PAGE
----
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U.S. Strikes Deal With Taliban to Withdraw Troops From Afghanistan
The United States is expected to sign a peace deal with the Taliban insurgency on Saturday that for the first time after two decades of grinding warfare would lay out the prospect of a final withdrawal of American troops from Afghanistan.
The signing in Doha, Qatar, is seen as a vital step toward negotiating a more sweeping peace deal that could end the insurgency altogether, after years of unrelenting violence that took the lives of more than 3,500 Americans and coalition troops and tens of thousands of Afghans since the U.S. invasion in 2001.
But the agreement is dependent on the Taliban's fulfillment of major commitments that have been obstacles for years, including breaking with international terrorist groups such as Al Qaeda. And it hinges on far more difficult negotiations between the two Afghan sides to come, addressing the shape of a potential power-sharing government and a lasting cease-fire -- both anathema to the Taliban in the past.
The Trump administration has cast the deal as its pledge to a war-weary American public, for whom the Afghanistan war has defined a generation of loss and trauma and roughly $2 trillion in expenditures but has yielded no victory.
"If the Taliban and the government of Afghanistan live up to these commitments, we will have a powerful path forward to end the war in Afghanistan and bring our troops home," President Trump said on Friday ahead of the signing of the deal, which he dispatched Secretary of State Mike Pompeo to attend.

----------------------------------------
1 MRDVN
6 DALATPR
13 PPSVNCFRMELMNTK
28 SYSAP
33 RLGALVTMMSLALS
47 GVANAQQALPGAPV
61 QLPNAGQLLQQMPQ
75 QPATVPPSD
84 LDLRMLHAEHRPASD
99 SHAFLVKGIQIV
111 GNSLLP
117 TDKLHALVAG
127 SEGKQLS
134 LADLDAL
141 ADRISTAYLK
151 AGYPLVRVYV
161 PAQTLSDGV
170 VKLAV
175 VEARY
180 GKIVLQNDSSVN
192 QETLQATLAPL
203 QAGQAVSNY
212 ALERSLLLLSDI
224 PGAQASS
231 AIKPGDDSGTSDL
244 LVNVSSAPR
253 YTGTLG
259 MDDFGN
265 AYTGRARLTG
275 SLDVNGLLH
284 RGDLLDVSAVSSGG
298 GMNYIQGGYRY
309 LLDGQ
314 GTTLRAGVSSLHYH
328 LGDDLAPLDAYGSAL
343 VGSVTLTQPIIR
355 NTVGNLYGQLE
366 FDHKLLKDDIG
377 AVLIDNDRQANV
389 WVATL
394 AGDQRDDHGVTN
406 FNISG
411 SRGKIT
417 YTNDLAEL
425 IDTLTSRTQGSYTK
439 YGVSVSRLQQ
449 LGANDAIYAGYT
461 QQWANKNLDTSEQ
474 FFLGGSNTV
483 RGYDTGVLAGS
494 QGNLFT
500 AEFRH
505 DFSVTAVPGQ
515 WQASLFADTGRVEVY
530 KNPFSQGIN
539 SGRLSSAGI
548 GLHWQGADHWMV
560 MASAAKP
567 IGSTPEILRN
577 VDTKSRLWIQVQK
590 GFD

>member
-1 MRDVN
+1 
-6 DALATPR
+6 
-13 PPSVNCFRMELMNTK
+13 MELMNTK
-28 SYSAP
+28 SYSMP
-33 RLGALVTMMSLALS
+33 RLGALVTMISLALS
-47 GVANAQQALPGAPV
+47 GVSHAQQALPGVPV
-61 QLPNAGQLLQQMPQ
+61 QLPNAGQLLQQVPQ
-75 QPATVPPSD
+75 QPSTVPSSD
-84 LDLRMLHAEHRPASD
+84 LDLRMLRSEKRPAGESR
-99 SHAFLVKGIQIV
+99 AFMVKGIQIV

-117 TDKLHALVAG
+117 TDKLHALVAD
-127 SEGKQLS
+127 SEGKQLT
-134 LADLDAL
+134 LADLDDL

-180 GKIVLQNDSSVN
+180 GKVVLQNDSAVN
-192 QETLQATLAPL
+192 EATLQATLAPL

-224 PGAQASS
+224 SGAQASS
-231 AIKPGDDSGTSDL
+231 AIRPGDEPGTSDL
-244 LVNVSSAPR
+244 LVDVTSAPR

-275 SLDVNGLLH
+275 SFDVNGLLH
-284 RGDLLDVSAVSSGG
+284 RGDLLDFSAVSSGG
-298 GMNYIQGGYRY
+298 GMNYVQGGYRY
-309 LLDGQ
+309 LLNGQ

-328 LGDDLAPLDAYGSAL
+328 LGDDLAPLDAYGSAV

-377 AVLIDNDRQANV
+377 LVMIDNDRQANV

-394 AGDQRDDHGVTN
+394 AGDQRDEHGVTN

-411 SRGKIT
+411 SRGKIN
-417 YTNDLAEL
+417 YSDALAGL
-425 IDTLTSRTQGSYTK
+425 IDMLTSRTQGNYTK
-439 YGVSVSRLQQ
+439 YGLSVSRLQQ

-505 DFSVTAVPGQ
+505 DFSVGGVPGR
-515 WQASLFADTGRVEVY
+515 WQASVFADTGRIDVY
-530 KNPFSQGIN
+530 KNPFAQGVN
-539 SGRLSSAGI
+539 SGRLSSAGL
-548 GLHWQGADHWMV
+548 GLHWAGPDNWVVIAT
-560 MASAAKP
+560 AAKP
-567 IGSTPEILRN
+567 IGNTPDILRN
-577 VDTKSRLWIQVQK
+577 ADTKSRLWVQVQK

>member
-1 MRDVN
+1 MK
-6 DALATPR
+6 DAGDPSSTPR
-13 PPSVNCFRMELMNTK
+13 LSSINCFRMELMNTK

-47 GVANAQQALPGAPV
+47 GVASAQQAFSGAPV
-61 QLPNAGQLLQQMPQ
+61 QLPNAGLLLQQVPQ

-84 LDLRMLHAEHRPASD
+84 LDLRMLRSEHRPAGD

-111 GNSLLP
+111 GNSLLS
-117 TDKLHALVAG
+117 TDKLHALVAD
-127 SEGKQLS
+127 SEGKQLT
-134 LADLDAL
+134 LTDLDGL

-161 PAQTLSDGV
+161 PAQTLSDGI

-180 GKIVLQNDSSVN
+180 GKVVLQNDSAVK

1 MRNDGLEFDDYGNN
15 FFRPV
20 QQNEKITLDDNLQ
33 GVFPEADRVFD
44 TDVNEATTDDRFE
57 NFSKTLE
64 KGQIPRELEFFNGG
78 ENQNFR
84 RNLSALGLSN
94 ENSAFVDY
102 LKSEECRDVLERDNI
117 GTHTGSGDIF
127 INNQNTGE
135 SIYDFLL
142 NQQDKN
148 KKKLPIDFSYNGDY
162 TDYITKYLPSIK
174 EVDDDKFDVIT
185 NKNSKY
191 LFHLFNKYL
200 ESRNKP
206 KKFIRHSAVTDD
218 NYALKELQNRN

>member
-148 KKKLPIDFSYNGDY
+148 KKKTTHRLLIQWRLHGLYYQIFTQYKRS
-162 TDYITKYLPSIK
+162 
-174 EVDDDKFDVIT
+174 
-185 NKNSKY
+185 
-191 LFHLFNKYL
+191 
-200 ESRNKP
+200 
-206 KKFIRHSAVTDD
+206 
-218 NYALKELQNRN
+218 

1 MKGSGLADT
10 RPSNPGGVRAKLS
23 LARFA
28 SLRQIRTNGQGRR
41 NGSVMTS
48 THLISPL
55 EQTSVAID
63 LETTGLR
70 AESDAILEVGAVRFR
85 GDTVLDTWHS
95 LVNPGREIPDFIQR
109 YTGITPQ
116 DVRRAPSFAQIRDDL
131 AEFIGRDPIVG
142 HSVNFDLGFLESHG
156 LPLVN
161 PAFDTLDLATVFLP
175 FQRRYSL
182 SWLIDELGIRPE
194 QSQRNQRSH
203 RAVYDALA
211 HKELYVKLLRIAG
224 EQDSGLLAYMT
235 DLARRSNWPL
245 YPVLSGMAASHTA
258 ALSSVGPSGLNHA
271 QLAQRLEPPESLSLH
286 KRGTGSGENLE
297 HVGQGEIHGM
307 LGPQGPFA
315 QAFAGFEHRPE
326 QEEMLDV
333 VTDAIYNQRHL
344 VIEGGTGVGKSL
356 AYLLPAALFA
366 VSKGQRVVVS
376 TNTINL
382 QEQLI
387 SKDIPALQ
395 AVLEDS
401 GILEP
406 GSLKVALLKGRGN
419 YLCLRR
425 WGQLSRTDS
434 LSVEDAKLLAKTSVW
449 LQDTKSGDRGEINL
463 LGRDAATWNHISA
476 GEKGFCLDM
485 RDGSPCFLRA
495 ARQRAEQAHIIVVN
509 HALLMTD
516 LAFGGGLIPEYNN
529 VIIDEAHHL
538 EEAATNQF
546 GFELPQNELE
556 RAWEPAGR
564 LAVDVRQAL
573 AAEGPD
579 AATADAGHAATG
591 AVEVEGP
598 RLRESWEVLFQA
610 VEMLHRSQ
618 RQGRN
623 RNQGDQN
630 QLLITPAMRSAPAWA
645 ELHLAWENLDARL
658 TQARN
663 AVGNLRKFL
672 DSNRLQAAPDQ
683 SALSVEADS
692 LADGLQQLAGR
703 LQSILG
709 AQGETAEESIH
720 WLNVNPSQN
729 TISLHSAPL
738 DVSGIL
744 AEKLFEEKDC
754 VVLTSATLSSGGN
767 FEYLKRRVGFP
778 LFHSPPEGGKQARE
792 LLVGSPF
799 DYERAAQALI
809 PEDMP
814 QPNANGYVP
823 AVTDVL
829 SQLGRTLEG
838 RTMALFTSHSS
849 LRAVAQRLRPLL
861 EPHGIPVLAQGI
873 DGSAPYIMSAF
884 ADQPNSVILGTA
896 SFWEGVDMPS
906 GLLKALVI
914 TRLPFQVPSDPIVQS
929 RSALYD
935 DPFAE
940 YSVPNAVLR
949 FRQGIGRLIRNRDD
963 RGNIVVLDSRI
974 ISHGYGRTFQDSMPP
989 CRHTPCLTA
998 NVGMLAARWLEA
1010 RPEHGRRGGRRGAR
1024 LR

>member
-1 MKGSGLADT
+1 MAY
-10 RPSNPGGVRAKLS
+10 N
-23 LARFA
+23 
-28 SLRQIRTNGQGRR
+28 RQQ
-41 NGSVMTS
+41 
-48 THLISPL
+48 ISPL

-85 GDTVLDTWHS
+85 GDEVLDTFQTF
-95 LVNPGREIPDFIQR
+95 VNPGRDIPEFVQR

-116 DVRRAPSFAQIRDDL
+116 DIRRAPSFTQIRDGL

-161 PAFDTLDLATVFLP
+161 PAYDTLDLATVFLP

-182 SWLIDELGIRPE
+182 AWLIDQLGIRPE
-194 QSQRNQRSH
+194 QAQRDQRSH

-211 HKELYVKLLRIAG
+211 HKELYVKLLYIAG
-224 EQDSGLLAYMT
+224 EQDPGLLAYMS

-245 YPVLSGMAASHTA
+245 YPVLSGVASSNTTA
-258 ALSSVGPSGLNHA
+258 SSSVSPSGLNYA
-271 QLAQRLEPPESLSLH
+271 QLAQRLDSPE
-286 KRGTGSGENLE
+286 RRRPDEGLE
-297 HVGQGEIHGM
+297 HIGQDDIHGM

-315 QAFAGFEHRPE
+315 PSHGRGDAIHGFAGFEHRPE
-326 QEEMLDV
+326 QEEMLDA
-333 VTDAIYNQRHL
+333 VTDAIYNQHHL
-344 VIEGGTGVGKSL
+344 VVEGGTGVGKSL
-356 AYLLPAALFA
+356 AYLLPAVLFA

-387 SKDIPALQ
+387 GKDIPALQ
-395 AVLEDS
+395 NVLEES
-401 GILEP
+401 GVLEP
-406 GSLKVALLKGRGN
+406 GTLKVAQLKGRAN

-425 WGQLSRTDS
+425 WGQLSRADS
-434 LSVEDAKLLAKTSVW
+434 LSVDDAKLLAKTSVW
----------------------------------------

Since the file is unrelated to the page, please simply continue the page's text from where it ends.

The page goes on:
"These commitments represent an important step to a lasting peace in a new Afghanistan, free from Al Qaeda, ISIS, and any other terrorist group that would seek to bring us harm."
At the height of the war, there were more than 100,000 American troops in the country, and tens of thousands of others from about 40 nations in the United States-led NATO coalition.
In recent years, it has been Afghan soldiers and police who have borne the brunt of the fighting, at a horrific cost in casualties and trauma.
The war has gone on so long -- the first allied warplane and cruise missiles struck on Oct. 8, 2001, and American boots hit the ground in numbers on Oct. 19 -- that many young Afghan soldiers, as well as their coalition partners, have no memory of its onset.
From the start of the talks, late in 2018, Afghan officials were troubled that they were not at the table with American and Taliban officials. They worried that Mr. Trump would abruptly withdraw troops from Afghanistan without securing any of the conditions they saw as crucial, including a reduction in violence and a Taliban promise to negotiate in good faith with the government.
The best-case prospect laid out by the deal is alluring: ultimately, the possibility for Afghans of an end to conflict that in one form or other has stretched for 40 years.
But behind that hope lies a web of contradictions.
The United States, which struggled to help secure better rights for women and minorities and instill a democratic system and institutions in Afghanistan, is reaching a deal with an insurgency that has never renounced its desire for a government and justice system rooted in a harsh interpretation of Islam. Though the Taliban would get their primary wish granted by this agreement, the withdrawal of American troops, they have made no firm commitments to protect civil rights for people they brutally repressed when in power.
Among the Taliban, bringing the world's premier military power to the point of withdrawal has widely been seen as a victory with few caveats. And the public messaging from Taliban officials has not been conciliatory.
"This is the hotel that tomorrow will turn into a historic hotel," the Taliban's multimedia chief posted on Twitter on Friday with a photograph of the Sheraton in Doha, site of the signing. "From here, the defeat of the arrogance of the White House in the face of the white turban will be announced."